At an event last night at Boston's Wilbur Theatre, astrophysicist Neil deGrasse Tyson answered the question that's on everybody's mind: What is the meaning of life?
A "six-and-three-quarter"-year-old boy named Jackson asked the Cosmos host the question and the crowd erupted in laughter. "You're on the spot now, Neil!" yelled one audience member.
"If you're asking those questions now," Tyson replied, "you're going to be the deepest thinking adult there ever was."
"So -- what is the meaning of life? I think people ask that question on the assumption that 'meaning' is something you can look for and go, 'Here it is, I found it. Here's the meaning. I've been looking for.'"
That scenario, however, "doesn't consider the possibility that 'meaning' is something you create," Tyson said. "You manufacture it for yourself and for others. So when I think of 'meaning' in life, I ask, 'Did I learn something today that I didn't know yesterday, bringing me a little closer to knowing all that can be known in the universe?'"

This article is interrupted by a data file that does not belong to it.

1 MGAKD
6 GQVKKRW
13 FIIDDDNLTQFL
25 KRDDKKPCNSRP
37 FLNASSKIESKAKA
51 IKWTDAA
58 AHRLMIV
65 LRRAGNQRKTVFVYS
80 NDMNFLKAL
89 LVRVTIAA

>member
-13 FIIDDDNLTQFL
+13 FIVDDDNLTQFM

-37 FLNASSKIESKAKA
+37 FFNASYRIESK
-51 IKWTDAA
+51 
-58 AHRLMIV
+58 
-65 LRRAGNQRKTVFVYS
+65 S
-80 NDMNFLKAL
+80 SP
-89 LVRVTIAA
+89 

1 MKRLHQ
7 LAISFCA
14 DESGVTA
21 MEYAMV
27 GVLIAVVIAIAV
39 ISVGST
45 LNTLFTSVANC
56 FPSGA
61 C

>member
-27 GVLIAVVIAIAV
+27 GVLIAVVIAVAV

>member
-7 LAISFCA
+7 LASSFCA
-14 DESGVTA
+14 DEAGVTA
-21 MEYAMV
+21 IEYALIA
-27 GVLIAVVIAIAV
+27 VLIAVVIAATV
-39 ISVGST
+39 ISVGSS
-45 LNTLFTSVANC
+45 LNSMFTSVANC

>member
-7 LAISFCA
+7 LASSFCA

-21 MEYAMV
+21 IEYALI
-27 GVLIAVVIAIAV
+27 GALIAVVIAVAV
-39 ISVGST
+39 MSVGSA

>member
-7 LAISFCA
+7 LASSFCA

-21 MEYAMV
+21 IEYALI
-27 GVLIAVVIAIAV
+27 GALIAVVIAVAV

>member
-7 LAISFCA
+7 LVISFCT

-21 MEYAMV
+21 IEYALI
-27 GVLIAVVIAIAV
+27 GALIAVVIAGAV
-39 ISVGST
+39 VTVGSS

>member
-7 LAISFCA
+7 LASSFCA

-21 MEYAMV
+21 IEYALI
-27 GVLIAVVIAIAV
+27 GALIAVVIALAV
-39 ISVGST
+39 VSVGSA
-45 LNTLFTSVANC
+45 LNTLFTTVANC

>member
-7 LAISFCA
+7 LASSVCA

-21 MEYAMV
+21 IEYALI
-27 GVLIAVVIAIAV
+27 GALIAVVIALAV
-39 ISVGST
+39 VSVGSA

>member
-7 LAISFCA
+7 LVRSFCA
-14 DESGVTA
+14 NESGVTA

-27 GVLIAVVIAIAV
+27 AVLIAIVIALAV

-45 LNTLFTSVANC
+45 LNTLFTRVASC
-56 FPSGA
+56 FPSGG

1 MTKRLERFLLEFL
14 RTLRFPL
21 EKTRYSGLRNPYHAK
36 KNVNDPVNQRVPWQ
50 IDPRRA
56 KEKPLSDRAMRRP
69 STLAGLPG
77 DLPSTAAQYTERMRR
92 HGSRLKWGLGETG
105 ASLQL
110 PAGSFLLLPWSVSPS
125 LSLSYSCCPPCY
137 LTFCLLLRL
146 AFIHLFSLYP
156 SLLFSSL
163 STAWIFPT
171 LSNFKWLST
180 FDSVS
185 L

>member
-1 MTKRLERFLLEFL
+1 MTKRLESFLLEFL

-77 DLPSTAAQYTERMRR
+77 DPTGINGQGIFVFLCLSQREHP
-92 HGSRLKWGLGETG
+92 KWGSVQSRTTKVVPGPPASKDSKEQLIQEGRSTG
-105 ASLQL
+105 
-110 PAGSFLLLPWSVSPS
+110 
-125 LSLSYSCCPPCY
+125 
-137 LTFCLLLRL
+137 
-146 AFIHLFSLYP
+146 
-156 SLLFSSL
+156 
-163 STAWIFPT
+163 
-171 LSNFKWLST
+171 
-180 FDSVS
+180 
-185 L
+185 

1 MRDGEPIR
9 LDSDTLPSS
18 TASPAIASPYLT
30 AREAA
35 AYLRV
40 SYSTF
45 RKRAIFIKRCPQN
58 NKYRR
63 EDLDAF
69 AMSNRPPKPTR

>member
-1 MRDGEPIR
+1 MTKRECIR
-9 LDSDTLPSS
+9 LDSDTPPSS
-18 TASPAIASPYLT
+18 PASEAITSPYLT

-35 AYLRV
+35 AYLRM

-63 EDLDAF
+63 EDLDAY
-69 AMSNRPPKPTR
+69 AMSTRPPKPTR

Tyson admitted that he is still quite "far away from where all the knowledge sits," but at least he's "a little closer."
"If I live a day and I don't know a little more than I did the day before, I think I wasted that day," he said. "So the people who, at the end of the school year, say 'The summer! I don't have to think anymore!' -- I just don't know."
"To think brings you closer to nature. To learn how things work gives you power to influence events. Gives you power to help people who may need it -- to help yourself and your trajectory. So when I think of the meaning of life, that's not an eternal and unanswerable question -- to me, that's in arm's reach of me everyday."
"So to you, at age six-and-three-quarters, I'm going to suggest that you explore nature whenever you can."
Watch Neil deGrasse Tyson's entire answer to Jackson's question below.